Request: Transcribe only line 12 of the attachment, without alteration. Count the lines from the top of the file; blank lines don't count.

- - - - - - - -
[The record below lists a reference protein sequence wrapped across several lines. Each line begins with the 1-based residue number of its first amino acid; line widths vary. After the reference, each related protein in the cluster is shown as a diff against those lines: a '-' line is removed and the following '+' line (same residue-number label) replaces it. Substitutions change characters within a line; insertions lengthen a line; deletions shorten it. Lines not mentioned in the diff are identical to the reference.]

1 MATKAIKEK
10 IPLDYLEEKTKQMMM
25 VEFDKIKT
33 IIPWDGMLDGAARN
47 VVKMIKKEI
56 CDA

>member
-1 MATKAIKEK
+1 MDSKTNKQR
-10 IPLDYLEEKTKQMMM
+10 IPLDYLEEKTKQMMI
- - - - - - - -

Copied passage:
+10 IPLDYLEEKTKQMMI